Photograph and Uniform Details.
Captain Longueville Clarke shows the following dates of rank, campaign service, and army appointments related to his 11 years 180 days (1845-1857) service in the Bengal Army of the Honourable East India Company: 
Joseph Cudbert Longueville Clarke was born on the 19 th of June 1827 in Calcutta, India. He was the son of Loftus Tottenham Clarke, barrister in the Supreme Court at Calcutta, and his wife Maria Hart. He was baptised at Fort William, Calcutta on the 7th of January 1828.
He received a classical education under the instruction of H. Dixon. He was nominated as a Cadet for the East India Company's Bengal Infantry for the season of 1845/6 by East India Company Director Elliot Macnaghten, at the recommendation of his father. His appointment was approved by the Military Committee at East India House, London, on the 3rd of December 1845.
He was commissioned as an Ensign on the 13th of December 1845 and posted to the 36th Bengal Native Infantry on the at Agra on the 18th of August 1846. He transferred, by his own request, on the 1st of October 1846 to the 67th Bengal Native Infantry, at Delhi.
Ensign Clarke developed his language skills well. On the 2nd of December 1848 he was reported to have acquired a competent knowledge of Hindustani and on the 2nd of August 1851 he was reported qualified as an Interpreter. On the 27th of August 1851, Ensign Clarke was declared by the Examiners of the College of Fort William as qualified for Interpreter and exempt from further examination in native languages. He was promoted to Lieutenant on the 20th of February 1852.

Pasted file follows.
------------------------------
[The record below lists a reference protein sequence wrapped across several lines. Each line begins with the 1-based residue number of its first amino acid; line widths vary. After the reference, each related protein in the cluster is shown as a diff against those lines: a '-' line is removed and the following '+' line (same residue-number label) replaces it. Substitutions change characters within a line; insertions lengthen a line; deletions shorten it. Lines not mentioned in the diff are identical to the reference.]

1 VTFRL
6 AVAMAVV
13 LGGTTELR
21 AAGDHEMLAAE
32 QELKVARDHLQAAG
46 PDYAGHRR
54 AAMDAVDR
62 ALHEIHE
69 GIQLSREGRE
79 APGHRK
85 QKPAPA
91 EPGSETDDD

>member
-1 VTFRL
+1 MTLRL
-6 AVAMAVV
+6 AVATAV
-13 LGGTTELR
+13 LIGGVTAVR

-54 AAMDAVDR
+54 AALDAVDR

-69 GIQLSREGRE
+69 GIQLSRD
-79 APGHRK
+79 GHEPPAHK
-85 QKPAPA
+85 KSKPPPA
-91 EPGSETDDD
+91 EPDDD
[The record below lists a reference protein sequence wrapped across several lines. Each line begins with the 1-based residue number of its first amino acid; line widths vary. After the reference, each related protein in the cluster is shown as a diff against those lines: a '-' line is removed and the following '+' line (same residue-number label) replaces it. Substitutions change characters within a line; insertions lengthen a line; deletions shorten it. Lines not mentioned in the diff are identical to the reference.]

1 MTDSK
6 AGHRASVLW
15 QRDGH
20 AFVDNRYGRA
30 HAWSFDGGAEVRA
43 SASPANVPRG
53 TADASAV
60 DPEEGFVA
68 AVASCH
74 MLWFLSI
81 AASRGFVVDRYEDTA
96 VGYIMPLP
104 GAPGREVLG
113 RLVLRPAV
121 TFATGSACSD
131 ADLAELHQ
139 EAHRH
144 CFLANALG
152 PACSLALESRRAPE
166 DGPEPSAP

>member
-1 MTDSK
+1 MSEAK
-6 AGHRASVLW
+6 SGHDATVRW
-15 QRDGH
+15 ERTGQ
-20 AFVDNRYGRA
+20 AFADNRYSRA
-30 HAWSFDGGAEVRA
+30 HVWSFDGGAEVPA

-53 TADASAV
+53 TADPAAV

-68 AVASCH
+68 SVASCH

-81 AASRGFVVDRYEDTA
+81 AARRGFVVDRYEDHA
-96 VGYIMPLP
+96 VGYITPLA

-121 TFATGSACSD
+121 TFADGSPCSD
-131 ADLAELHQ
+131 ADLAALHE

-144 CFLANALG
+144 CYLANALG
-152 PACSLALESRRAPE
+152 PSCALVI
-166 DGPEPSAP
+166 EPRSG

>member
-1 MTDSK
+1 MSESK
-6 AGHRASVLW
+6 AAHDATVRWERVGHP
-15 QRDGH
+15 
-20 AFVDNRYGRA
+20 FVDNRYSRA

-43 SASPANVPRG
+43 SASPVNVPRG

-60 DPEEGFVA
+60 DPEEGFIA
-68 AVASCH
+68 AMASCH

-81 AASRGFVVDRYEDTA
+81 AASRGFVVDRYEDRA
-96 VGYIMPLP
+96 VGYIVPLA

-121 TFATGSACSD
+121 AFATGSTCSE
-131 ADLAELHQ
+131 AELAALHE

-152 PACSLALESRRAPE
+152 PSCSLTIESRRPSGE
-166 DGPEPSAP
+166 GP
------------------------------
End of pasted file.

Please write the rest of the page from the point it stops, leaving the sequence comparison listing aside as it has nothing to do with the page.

The 2nd Burma War was declared after the King of Ava refused to abide by the Treaty of Yendaboo signed on the 24 th of February 1826 at the conclusion of the 1st Burma War, which allowed trading facilities in the port of Rangoon. In addition to the molestation of shipping, the British Residence was insulted, and British war ships were fired upon. In anticipation of trouble, on the 28th of March, the British had dispatched a naval squadron under Commodore G. Lambert and an expeditionary force under Major General Godwin. After war was declared on the 2nd of April 1852, the British acted quickly and captured Martaban on the 5th of April, Rangoon on the 14 th of April, Bassein on the 19th of May, Prome on the 10 th of October, and Pegu, which had first been captured on the 4 th of April, was recaptured on the 21st of November. On the 20 th of December, the Province of Pegu was annexed. Soon after this a revolution broke out which resulted in considerable banditry, of which Myat-Toon was the chief instigator from his stronghold near Donubyu. The British captured Donubyu in March of 1853 and the war ended on the 30 th of June 1853.
Lieutenant Clarke served with the 67th Begal Native Infantry during the operations resulting in the expulsion of the Burmese from Pegu. He was mentioned in the despatch of Major H. Cotton, 67th Bengal Native Infantry, for having "…rendered me the greatest assistance and whose conduct I was most pleased."  Lieutenant Clarke was later severely wounded in the operations against Myat-Toon at Donubyu in March of 1853. He was granted a wound gratuity of nine months full pay on the 26 th of September 1853 and was furloughed to England on sick certificate from the 16th of May 1853 to the 21st of December 1855.